Programs & Initiatives

Founded in 1998 to support the Windsor Public Library, the Foundation (a non-profit organization) exists in its entirety to provide new libraries and facilities, develop literacy programs, in addition to providing computers, books, CD’s, videos and other resource materials that will greatly improve the patrons’ library experience when visiting one of our many locations.

Developing brand new Children’s Learning Centres in several Windsor libraries is a way the Foundation is striving to meet its goals in 2005, which are only possible with the generous contributions of the Windsor community.

Children’s Learning Centres at the Branch Libraries

The success of the early years initiatives at Windsor Public Library’s Central Branch, specifically the Kaysandra & Christopher Curtis Children’s Learning Centre, has created a demand for these services to be expanded to all residents of the City of Windsor. Thus the Windsor Public Library Foundation is committed to raising funds for renovation in the children’s areas at Riverside, Budimir, Forest Glade and Bridgeview libraries. These renovations will include new developmental toys, shelving to house picture books, internet access, child-friendly software, story-time areas and child-size furniture. These innovative children’s centres will be geared to the 0-6 age group, with thousands of children and their families benefiting from these new facilities.

The new Riverside Library Children’s Learning Centre

The newly renovated Children’s Centre at Riverside Library was opened in July 2005. The new children’s furniture, comfortable reading chairs, shelving and developmental toys have trasnfromed this space into a warm, welcoming area for the families of Riverside.

Why There Is A Need For These Facilities:

It has been proven that brain development in the first three years predicts how the child will do academically later in life. Thus it is crucial that all children be exposed to reading and sensory stimulation at the earliest age possible. Windsor’s libraries have been giving children this development through books, CD’s and toys but want to expand this to include developmental toys and facilities. A play-based learning approach ensures the child’s whole development by providing hands-on play to increase social, behavioural, and emotional growth. These toys support the emergent literacy environment by providing language and vocabulary development as well as building self-esteem. Overall, these new resources are important in a neighbourhood library because they encourage parents and children to develop a relationship with this service that will continue to grow through the child’s school career.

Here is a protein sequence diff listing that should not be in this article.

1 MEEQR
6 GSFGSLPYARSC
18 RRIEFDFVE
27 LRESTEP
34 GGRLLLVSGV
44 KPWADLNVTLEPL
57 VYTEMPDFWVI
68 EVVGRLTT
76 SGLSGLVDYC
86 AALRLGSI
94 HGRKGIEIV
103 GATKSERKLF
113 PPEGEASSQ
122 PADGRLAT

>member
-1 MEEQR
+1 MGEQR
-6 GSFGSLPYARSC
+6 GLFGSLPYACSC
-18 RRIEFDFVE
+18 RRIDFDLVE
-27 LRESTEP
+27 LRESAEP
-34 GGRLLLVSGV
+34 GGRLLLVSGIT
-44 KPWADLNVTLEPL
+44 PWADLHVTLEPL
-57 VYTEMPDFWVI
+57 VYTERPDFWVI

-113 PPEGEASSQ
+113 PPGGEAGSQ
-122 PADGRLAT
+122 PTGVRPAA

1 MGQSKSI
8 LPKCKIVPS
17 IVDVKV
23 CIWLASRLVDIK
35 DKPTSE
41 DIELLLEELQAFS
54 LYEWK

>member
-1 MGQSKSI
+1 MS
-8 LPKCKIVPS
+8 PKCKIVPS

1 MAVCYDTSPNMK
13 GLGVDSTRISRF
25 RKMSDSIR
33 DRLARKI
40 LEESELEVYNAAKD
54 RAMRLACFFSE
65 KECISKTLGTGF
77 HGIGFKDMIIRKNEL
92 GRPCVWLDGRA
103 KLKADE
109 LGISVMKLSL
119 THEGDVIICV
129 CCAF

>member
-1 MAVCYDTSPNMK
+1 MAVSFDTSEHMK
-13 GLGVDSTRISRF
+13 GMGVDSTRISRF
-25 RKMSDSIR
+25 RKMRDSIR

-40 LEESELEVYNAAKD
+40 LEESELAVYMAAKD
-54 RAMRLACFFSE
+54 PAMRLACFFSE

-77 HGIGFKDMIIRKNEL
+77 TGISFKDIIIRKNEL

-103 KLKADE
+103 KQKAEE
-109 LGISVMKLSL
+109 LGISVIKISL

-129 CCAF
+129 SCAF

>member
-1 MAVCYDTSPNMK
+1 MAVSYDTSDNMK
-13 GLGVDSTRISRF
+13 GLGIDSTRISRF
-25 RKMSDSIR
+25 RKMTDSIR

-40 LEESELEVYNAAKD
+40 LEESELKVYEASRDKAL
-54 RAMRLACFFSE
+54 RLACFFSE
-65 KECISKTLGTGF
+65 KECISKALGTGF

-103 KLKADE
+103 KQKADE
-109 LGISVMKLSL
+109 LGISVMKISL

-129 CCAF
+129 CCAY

Just Some Of The Proposed Changes

  • New shelving for the picture books since they are not within easy reach of the youngest customers; children are thus forced to rely on parents and caregivers choosing for them
  • Creating unique family reading spaces to encourage a friendlier environment for children
  • The addition of comfortable couches for parents and children to read together
  • Small chairs and tables at three of the proposed branches for both children’s computers and reading purposes
  • Shelving to accommodate increased parenting collections and community information
  • The collection of materials for children ages 0-6 and arrangement by developmental age with supporting parenting books for that specific age located above the children’s material
  • The introduction of new children’s software and computers as well as the fore-mentioned developmental toys

Role Of Library Staff In The Children’s Learning Centre:

  • Providing information resources to parents and caregivers of young families to convey the needs of children at different developmental stages
  • Facilitation of early literacy workshops for parents and caregivers to promote the importance of reading to children

GOAL: $24,000